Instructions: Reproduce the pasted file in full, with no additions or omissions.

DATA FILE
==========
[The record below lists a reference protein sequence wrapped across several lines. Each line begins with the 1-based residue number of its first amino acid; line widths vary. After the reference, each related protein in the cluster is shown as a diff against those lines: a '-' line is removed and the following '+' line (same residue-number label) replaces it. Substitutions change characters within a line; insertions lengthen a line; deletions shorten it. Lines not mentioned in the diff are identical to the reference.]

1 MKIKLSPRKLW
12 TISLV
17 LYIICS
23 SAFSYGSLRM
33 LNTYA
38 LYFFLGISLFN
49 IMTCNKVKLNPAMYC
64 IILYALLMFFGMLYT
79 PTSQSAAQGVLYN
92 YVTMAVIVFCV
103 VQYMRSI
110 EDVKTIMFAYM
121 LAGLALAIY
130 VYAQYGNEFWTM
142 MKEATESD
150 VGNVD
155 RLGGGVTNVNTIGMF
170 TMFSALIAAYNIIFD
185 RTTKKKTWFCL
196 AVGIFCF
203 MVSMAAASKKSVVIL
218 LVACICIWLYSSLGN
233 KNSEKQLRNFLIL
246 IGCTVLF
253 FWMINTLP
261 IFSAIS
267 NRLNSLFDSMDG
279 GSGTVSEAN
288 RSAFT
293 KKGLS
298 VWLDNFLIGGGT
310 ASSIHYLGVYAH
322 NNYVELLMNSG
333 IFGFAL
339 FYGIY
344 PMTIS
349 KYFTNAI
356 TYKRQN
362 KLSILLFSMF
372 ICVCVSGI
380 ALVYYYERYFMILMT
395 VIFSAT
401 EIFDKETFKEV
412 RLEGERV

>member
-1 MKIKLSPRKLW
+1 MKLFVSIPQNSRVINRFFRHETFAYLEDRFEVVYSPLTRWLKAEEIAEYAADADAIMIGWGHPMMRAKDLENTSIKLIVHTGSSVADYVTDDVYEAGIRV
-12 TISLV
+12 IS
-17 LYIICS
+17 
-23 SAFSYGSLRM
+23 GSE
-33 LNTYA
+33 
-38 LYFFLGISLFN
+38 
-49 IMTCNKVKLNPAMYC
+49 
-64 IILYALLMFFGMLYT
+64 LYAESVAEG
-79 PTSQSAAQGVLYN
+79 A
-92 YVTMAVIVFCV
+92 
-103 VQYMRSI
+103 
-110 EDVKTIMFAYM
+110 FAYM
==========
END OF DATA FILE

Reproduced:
[The record below lists a reference protein sequence wrapped across several lines. Each line begins with the 1-based residue number of its first amino acid; line widths vary. After the reference, each related protein in the cluster is shown as a diff against those lines: a '-' line is removed and the following '+' line (same residue-number label) replaces it. Substitutions change characters within a line; insertions lengthen a line; deletions shorten it. Lines not mentioned in the diff are identical to the reference.]

1 MKIKLSPRKLW
12 TISLV
17 LYIICS
23 SAFSYGSLRM
33 LNTYA
38 LYFFLGISLFN
49 IMTCNKVKLNPAMYC
64 IILYALLMFFGMLYT
79 PTSQSAAQGVLYN
92 YVTMAVIVFCV
103 VQYMRSI
110 EDVKTIMFAYM
121 LAGLALAIY
130 VYAQYGNEFWTM
142 MKEATESD
150 VGNVD
155 RLGGGVTNVNTIGMF
170 TMFSALIAAYNIIFD
185 RTTKKKTWFCL
196 AVGIFCF
203 MVSMAAASKKSVVIL
218 LVACICIWLYSSLGN
233 KNSEKQLRNFLIL
246 IGCTVLF
253 FWMINTLP
261 IFSAIS
267 NRLNSLFDSMDG
279 GSGTVSEAN
288 RSAFT
293 KKGLS
298 VWLDNFLIGGGT
310 ASSIHYLGVYAH
322 NNYVELLMNSG
333 IFGFAL
339 FYGIY
344 PMTIS
349 KYFTNAI
356 TYKRQN
362 KLSILLFSMF
372 ICVCVSGI
380 ALVYYYERYFMILMT
395 VIFSAT
401 EIFDKETFKEV
412 RLEGERV

>member
-1 MKIKLSPRKLW
+1 MKLFVSIPQNSRVINRFFRHETFAYLEDRFEVVYSPLTRWLKAEEIAEYAADADAIMIGWGHPMMRAKDLENTSIKLIVHTGSSVADYVTDDVYEAGIRV
-12 TISLV
+12 IS
-17 LYIICS
+17 
-23 SAFSYGSLRM
+23 GSE
-33 LNTYA
+33 
-38 LYFFLGISLFN
+38 
-49 IMTCNKVKLNPAMYC
+49 
-64 IILYALLMFFGMLYT
+64 LYAESVAEG
-79 PTSQSAAQGVLYN
+79 A
-92 YVTMAVIVFCV
+92 
-103 VQYMRSI
+103 
-110 EDVKTIMFAYM
+110 FAYM